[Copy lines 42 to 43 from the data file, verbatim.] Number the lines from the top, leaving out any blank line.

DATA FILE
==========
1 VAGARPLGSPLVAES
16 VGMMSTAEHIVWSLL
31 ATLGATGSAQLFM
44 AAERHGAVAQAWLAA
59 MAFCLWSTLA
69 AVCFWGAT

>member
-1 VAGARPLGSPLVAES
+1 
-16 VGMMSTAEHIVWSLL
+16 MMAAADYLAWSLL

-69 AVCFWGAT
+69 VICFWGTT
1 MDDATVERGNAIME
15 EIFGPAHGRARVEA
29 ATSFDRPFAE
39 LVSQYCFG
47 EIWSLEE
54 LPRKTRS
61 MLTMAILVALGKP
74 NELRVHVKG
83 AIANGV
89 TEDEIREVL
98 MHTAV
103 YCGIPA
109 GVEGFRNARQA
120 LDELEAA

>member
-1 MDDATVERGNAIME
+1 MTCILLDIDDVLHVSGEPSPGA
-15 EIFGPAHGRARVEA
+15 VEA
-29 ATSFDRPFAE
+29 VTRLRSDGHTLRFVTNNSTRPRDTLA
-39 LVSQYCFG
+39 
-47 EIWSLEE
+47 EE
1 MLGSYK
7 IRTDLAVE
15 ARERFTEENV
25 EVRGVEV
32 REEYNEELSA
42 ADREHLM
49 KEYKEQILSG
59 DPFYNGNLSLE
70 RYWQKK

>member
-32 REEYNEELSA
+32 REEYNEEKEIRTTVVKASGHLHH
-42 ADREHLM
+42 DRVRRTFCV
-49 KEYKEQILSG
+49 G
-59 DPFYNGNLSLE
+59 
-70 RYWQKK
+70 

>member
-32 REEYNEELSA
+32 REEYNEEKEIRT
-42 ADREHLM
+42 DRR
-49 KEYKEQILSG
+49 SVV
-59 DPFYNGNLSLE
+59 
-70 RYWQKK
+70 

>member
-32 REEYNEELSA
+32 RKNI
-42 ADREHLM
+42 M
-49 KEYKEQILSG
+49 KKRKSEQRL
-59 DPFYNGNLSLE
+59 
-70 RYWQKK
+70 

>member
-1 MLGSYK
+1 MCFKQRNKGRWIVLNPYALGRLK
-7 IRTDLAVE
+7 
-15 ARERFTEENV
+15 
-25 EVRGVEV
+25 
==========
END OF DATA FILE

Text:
25 EVRGVEV
32 REEYNEELSA